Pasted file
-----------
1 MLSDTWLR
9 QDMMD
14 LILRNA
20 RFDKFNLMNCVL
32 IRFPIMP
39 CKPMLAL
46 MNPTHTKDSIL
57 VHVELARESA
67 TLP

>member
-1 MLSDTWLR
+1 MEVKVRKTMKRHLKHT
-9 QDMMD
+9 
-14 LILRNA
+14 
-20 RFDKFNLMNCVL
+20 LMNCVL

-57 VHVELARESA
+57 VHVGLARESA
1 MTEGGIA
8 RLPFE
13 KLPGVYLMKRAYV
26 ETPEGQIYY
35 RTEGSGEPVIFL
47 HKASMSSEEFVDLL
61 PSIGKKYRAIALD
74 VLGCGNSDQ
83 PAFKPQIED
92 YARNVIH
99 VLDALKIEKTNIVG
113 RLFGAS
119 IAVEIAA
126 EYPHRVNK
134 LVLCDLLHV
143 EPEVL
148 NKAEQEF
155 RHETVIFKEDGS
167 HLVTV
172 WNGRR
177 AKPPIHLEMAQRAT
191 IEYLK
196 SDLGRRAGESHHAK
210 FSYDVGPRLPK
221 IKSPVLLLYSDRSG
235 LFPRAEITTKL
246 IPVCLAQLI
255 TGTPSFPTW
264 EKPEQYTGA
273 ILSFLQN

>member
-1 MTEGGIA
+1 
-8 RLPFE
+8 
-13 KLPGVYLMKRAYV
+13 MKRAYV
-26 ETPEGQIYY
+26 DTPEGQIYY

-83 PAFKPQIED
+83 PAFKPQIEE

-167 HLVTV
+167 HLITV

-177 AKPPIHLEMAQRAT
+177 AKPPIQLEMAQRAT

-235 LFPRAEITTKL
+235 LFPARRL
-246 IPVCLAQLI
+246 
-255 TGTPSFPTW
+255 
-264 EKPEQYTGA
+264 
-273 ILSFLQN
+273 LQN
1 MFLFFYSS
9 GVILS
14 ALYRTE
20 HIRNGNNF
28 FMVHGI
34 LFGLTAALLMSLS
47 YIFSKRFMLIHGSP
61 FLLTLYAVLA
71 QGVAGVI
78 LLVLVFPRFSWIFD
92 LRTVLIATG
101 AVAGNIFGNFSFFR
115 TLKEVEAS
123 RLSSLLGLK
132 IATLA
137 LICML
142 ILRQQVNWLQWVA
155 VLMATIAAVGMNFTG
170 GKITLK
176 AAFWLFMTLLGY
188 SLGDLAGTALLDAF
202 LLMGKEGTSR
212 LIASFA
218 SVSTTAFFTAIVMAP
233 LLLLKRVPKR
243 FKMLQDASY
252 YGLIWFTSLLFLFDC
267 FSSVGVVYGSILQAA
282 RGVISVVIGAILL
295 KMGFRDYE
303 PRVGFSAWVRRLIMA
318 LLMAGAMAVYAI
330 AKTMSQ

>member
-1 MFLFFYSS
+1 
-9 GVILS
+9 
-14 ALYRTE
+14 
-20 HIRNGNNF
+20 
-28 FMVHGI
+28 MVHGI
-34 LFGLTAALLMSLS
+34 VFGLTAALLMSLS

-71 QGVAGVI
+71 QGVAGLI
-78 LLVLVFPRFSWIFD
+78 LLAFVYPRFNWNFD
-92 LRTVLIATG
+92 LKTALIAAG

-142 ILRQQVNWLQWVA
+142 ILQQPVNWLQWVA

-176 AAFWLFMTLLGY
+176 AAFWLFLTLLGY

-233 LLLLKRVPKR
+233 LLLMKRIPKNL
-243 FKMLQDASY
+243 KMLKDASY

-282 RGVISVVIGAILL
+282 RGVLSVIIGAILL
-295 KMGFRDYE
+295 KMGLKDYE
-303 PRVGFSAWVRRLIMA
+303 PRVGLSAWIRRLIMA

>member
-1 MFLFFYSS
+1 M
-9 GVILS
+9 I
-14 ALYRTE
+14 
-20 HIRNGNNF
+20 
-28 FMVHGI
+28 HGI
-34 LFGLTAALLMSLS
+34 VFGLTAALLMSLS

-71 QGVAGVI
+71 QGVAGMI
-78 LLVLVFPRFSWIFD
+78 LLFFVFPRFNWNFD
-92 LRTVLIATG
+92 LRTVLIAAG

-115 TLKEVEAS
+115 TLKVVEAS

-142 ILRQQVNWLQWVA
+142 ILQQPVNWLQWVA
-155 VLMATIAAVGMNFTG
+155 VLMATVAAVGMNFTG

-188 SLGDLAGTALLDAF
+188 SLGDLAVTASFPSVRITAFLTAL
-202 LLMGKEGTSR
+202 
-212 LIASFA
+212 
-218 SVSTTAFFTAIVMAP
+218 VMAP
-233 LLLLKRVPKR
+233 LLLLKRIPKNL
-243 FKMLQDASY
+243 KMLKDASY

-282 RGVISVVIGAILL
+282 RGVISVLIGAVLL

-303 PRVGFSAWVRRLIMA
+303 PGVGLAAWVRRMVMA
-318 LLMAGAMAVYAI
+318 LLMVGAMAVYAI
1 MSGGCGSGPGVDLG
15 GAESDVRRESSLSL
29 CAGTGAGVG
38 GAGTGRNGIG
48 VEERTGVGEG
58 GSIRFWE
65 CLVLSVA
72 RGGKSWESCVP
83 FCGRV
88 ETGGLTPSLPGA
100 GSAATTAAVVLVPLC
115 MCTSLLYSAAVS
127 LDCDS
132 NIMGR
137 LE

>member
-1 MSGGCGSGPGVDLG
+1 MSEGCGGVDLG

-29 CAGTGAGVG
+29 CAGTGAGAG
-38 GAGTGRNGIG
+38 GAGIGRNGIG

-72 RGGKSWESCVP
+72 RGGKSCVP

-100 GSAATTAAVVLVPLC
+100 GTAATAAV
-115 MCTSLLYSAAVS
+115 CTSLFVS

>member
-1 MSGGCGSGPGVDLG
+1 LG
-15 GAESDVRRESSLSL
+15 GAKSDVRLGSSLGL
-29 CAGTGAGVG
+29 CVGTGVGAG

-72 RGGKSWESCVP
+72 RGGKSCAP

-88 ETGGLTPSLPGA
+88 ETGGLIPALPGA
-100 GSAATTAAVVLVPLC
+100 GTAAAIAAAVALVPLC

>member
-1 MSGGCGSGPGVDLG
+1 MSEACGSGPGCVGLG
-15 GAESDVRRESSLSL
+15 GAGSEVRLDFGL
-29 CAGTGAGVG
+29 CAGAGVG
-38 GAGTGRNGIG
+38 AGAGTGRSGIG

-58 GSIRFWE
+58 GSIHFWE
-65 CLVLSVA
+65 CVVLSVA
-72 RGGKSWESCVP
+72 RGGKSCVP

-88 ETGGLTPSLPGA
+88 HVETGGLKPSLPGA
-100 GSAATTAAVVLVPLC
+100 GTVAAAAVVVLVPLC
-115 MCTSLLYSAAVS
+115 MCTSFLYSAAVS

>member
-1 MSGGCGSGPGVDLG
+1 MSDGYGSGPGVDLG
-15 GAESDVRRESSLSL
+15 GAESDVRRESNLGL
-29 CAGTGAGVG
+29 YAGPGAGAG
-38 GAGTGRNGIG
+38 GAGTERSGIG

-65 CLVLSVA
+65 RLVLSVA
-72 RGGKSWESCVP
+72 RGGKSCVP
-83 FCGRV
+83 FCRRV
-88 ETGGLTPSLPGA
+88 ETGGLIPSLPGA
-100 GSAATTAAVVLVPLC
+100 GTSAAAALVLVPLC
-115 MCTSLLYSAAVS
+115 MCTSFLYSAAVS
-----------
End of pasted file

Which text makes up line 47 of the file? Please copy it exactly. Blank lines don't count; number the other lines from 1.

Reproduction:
246 IPVCLAQLI